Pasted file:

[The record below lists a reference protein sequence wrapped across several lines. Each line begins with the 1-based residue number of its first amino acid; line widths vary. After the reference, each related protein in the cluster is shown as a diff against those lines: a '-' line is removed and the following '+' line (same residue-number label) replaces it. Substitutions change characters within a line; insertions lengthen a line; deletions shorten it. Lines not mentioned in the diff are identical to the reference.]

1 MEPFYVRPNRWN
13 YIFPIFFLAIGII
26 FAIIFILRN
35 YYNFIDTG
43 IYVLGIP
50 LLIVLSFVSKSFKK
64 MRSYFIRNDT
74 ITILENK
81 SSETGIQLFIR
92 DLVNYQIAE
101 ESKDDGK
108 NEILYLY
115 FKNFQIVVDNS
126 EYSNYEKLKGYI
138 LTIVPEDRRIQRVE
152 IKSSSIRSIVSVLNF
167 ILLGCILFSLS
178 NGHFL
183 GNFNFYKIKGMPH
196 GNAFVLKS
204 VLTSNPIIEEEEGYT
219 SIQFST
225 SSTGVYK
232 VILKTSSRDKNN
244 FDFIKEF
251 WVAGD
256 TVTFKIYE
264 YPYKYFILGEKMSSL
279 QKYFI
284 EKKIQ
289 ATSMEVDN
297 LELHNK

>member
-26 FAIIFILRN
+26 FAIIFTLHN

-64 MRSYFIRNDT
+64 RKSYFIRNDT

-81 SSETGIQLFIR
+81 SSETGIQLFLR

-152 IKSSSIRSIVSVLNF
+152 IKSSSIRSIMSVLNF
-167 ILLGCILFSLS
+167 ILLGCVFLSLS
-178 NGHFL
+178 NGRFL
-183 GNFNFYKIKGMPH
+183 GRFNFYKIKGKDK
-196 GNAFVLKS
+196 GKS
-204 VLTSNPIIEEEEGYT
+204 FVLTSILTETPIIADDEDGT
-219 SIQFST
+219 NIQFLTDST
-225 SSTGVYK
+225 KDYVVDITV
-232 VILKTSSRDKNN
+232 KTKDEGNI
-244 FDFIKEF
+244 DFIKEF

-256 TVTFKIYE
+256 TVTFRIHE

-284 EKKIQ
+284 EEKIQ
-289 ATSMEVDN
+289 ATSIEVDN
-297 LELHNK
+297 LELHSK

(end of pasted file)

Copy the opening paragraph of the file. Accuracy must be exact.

[The record below lists a reference protein sequence wrapped across several lines. Each line begins with the 1-based residue number of its first amino acid; line widths vary. After the reference, each related protein in the cluster is shown as a diff against those lines: a '-' line is removed and the following '+' line (same residue-number label) replaces it. Substitutions change characters within a line; insertions lengthen a line; deletions shorten it. Lines not mentioned in the diff are identical to the reference.]